Come Christmas day the wrappings will be ripped off the latest smart watch, games console, or voice-controlled assistant but there was a time when the latest must-have piece of electronics was a Welsh-made computer.
At a time when people carry incredibly powerful mini computers around in their pockets and call them smart phones, it is hard to over-estimate the excitement of home computers back in the 1980s.
For the first time people could get their hands on affordable computers offering what seemed a world of opportunities – from playing games to doing the accounts. All you had to put was plug the machine into your TV, and hook up a cassette player to access the software – and then wait several minutes while the program loaded.
The machines were also programmable, meaning anyone could easily write their own software. It was a revolution.
The newly emerging market in the UK was dominated by companies such as Sinclair, Commodore, and Acorn’s BBC Micro – with the latter of going on to become a feature in schools up and down the country.
Seeing an opportunity, Swansea toy company Mettoy decided to jump into home computing – and the Dragon was born.
Founded in Northampton by Jewish immigrants fleeing Nazi Germany, Mettoy had been a part of life in Swansea since it moved to the city after the Second World War. Business boomed, and in 1956 the Fforestfach firm launched the now famous Corgi range of toy cars which would become a staple of many a childhood for generations to come.
Within a couple of years Mettoy was the biggest toy manufacturer in Britain, and a decade later was employing 3,500 people and opening a second site in Skewen near Neath .
By the early 1980 the new must-have items were home computers – and without any real experience in the technology sector, Mettoy decided to get involved.
It was a bold move from what was a “traditional” toy company, and with computing pioneer Sinclair struggling to deliver the keenly awaited Spectrum machines, Mettoy decided to act fast.
The company based its design on an existing computer by the American producer Tandy, and with a few tweaks to the tech the Dragon 32 was launched in the summer of 1982.
In a major coup Mettoy persuaded high street giant Boots to stock the machines along with the likes of Comet and British Home Stores, and the machines began flying off the shelves – in the run up to Christmas that year the firm was selling thousands of machines a week.
So on Christmas Day in 1982 many people around the UK were ripping off the wrapping paper on their new Welsh computer and playing the likes of Chuckie Egg, Manic Miner and Football Manager. You could even by a specialist programme to help you manage the records on your farm.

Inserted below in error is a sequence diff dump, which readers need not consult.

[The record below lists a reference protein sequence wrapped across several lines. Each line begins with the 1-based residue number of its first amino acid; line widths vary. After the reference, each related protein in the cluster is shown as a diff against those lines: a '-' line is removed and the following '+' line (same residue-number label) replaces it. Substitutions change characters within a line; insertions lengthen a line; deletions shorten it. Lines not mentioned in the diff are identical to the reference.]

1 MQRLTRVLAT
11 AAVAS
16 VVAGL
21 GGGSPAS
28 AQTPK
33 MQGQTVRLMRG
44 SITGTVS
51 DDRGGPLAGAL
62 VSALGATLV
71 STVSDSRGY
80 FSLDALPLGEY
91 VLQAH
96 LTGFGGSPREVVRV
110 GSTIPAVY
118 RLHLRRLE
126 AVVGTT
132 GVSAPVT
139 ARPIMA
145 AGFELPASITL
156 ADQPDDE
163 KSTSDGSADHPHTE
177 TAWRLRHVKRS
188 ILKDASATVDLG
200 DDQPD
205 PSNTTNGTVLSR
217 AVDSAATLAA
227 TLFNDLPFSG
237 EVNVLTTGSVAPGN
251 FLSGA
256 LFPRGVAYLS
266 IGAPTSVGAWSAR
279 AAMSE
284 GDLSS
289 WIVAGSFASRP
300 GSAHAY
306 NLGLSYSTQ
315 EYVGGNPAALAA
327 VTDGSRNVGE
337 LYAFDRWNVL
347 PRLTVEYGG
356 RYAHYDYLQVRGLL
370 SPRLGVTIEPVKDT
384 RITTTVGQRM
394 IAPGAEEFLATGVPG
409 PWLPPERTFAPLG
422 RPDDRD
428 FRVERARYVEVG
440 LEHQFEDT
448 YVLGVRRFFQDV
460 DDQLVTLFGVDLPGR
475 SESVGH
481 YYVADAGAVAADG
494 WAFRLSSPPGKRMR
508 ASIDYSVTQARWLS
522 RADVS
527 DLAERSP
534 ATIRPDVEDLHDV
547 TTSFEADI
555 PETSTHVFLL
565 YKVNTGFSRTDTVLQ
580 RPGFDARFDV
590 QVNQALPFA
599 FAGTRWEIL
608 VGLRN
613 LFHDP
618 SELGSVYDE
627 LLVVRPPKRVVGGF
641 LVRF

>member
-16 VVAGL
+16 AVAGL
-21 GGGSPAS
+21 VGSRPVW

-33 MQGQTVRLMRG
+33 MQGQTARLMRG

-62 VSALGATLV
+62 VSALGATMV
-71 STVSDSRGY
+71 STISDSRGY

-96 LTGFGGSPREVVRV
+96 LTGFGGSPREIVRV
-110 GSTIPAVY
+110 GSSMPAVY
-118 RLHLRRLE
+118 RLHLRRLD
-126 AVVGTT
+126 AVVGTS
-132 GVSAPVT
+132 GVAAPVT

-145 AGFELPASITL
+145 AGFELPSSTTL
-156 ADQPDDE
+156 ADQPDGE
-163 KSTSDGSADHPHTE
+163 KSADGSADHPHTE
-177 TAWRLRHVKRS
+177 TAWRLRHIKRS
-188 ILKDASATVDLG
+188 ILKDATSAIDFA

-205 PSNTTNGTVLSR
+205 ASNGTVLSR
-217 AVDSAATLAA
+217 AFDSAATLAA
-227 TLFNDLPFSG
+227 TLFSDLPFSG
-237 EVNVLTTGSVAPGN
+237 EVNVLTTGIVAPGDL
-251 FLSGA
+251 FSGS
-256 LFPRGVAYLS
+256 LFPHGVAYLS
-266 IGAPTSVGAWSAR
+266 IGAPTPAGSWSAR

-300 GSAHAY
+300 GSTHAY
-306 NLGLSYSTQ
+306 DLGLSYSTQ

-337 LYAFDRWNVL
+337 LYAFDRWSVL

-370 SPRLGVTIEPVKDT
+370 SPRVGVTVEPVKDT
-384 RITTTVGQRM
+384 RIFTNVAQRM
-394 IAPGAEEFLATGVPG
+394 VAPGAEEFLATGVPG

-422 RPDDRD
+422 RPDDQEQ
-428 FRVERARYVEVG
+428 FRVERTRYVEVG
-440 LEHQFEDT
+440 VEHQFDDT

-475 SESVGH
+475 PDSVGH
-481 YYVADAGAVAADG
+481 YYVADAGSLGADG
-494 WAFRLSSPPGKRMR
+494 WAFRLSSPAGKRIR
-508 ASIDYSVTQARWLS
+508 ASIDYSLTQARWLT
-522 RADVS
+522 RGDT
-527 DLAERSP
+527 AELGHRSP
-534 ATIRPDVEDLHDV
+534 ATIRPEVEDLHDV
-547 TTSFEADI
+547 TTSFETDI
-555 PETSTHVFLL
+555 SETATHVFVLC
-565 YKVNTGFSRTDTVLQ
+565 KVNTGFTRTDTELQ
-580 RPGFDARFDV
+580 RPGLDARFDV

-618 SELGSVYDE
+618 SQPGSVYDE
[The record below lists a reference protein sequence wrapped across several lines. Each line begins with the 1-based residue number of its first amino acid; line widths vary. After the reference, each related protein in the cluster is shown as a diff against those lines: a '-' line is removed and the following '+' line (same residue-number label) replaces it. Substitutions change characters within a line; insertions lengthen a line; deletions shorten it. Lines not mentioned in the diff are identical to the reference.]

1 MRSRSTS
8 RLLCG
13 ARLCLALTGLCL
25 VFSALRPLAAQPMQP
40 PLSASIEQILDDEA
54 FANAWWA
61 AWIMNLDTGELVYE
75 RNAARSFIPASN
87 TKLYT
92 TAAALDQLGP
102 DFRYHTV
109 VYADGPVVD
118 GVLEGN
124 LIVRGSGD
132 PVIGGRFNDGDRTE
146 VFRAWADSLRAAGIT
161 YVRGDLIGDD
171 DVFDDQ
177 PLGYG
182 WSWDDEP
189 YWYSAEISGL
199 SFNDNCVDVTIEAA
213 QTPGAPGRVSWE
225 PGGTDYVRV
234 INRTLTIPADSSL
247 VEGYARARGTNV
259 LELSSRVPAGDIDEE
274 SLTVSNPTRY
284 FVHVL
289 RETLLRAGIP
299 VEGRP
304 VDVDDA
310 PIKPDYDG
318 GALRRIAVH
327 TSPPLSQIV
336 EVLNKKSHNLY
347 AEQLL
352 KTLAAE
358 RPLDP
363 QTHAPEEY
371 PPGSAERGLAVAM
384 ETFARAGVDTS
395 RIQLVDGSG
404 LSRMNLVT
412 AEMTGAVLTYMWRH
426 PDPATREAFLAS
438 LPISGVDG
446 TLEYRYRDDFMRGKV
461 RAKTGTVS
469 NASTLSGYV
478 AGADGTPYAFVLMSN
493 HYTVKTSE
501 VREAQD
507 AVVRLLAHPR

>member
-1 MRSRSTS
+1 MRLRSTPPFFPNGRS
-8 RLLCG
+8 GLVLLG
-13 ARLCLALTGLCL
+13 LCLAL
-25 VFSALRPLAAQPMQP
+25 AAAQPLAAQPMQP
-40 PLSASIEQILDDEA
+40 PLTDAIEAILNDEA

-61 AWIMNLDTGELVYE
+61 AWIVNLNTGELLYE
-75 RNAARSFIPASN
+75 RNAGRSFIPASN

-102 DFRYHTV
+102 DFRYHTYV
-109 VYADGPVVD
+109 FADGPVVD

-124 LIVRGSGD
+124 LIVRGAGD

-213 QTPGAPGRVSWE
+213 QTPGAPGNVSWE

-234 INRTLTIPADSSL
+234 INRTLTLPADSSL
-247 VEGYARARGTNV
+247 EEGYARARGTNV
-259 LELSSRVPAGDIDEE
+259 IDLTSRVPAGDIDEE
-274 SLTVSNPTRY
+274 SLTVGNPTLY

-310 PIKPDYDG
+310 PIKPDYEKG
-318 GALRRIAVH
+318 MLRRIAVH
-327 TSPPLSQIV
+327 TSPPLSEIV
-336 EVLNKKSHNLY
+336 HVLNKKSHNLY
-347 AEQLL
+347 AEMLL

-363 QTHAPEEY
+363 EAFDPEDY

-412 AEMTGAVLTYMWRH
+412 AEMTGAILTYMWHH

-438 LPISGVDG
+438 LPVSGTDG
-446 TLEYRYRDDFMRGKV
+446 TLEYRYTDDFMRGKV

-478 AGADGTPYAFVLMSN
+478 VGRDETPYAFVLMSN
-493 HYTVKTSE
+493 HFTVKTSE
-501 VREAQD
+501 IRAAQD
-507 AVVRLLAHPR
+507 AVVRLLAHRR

It seemed to be a hi-tech success – perhaps the start of a Welsh Silicon Valley to rival California
But behind the scenes, all was not well.
Like many firms in the early 1980s Mettoy was struggling financially, and with banks unwilling to lend money a large chunk of the company was sold to Prudential Insurance, while the Welsh Development Agency (WDA) – a government quango tasked with encouraging business growth and investment – bought another quarter.
As part of the deal with the WDA Dragon moved to a new factory in Margam in early 1983, and by March some 5,000 computers were rolling off the production line every week – this would later increase to 10,000.
The firm also announced plans to launch in America, while the Dragon User magazine was launched containing news and reviews.
Then came the more powerful Dragon 64 with its bigger memory.
But long delays in hardware upgrades and new products, combined with the graphical limitations of the machine – a big problem for gaming market – and a downturn in sales over the summer months left Dragon struggling.
Mettoys itself went into receivership but the computer spin-off firm carried on – though its finances remained fragile.
A number of the high street retailers who had supported Dragon stopped selling the machines, and though many fans remained loyal to the computers sales were declining.
Christmas 1983 saw a boost in the numbers but the following June Dragon called in the receivers with the company blaming “the continuing difficulties of establishing profitable trading in the UK and other parts of the world”. One executive said the home computer market was “not as buoyant” as many believed.
The Dragon was dead. And along with it went a lot of jobs, and the dream of establishing Wales as a player in home computing.
The designs were bought by a Spanish company, but after a couple of years that firm went bust too.
Ian Smith, curator at Swansea’s Waterfront Museum said though initially successful, ultimately Dragon could not complete with its more established computer rivals.
He said: “The 1980s saw a whole revolution in home computers. Don’t forget that only 20 years earlier the giant Zebra Computer, which was made in Newport, took up two whole offices! The ‘keyboard’ part of it was half the size of a car and included a telephone built in.
“With silicon chips came miniaturisation. As with most great innovations, home computing was driven by a popular demand. In this case games. It was the logical step for a toy company like Mettoy/Corgi to invest in a product which children of all ages could enjoy.
“Suddenly a whole range of home computers were on the market and Dragon was only one small part of this. When Mettoy, the parent company, hit financial trouble it soon filtered down to Dragon.
“Even though they had formed links across the globe they couldn’t compete with the big names like Commodore, BBC who had money to invest in new software and games. Even so the Dragon 32 and 64 still have a place in many 40-somethings hearts. It was their first computer, it was the future.”